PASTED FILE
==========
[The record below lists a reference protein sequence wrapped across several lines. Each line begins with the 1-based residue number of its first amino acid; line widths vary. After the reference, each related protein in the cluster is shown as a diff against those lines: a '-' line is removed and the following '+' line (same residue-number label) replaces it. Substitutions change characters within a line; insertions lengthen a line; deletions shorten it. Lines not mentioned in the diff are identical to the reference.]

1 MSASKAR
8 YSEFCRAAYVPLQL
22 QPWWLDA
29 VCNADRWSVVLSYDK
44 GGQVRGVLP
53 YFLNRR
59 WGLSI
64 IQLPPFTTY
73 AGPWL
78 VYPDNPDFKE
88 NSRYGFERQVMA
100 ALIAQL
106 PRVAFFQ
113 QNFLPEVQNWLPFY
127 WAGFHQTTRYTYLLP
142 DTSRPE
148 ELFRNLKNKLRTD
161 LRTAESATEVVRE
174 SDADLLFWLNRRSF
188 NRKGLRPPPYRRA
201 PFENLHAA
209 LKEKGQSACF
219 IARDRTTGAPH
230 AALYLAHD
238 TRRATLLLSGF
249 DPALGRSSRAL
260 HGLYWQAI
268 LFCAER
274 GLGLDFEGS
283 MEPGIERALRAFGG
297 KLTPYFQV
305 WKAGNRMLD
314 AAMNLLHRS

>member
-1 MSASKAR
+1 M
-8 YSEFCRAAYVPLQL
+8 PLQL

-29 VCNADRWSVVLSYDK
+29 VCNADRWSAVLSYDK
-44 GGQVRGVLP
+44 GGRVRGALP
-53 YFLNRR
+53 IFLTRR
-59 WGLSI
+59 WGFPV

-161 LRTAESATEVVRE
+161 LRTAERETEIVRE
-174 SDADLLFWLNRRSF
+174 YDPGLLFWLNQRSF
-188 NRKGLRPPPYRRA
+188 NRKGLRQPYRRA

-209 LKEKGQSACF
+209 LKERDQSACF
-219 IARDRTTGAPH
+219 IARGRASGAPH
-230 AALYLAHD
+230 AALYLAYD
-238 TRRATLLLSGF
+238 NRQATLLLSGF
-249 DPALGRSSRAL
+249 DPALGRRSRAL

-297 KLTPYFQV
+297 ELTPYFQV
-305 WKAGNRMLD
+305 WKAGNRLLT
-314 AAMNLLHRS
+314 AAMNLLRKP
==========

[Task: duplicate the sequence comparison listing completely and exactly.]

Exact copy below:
[The record below lists a reference protein sequence wrapped across several lines. Each line begins with the 1-based residue number of its first amino acid; line widths vary. After the reference, each related protein in the cluster is shown as a diff against those lines: a '-' line is removed and the following '+' line (same residue-number label) replaces it. Substitutions change characters within a line; insertions lengthen a line; deletions shorten it. Lines not mentioned in the diff are identical to the reference.]

1 MSASKAR
8 YSEFCRAAYVPLQL
22 QPWWLDA
29 VCNADRWSVVLSYDK
44 GGQVRGVLP
53 YFLNRR
59 WGLSI
64 IQLPPFTTY
73 AGPWL
78 VYPDNPDFKE
88 NSRYGFERQVMA
100 ALIAQL
106 PRVAFFQ
113 QNFLPEVQNWLPFY
127 WAGFHQTTRYTYLLP
142 DTSRPE
148 ELFRNLKNKLRTD
161 LRTAESATEVVRE
174 SDADLLFWLNRRSF
188 NRKGLRPPPYRRA
201 PFENLHAA
209 LKEKGQSACF
219 IARDRTTGAPH
230 AALYLAHD
238 TRRATLLLSGF
249 DPALGRSSRAL
260 HGLYWQAI
268 LFCAER
274 GLGLDFEGS
283 MEPGIERALRAFGG
297 KLTPYFQV
305 WKAGNRMLD
314 AAMNLLHRS

>member
-1 MSASKAR
+1 M
-8 YSEFCRAAYVPLQL
+8 PLQL

-29 VCNADRWSVVLSYDK
+29 VCNADRWSAVLSYDK
-44 GGQVRGVLP
+44 GGRVRGALP
-53 YFLNRR
+53 IFLTRR
-59 WGLSI
+59 WGFPV

-161 LRTAESATEVVRE
+161 LRTAERETEIVRE
-174 SDADLLFWLNRRSF
+174 YDPGLLFWLNQRSF
-188 NRKGLRPPPYRRA
+188 NRKGLRQPYRRA

-209 LKEKGQSACF
+209 LKERDQSACF
-219 IARDRTTGAPH
+219 IARGRASGAPH
-230 AALYLAHD
+230 AALYLAYD
-238 TRRATLLLSGF
+238 NRQATLLLSGF
-249 DPALGRSSRAL
+249 DPALGRRSRAL

-297 KLTPYFQV
+297 ELTPYFQV
-305 WKAGNRMLD
+305 WKAGNRLLT
-314 AAMNLLHRS
+314 AAMNLLRKP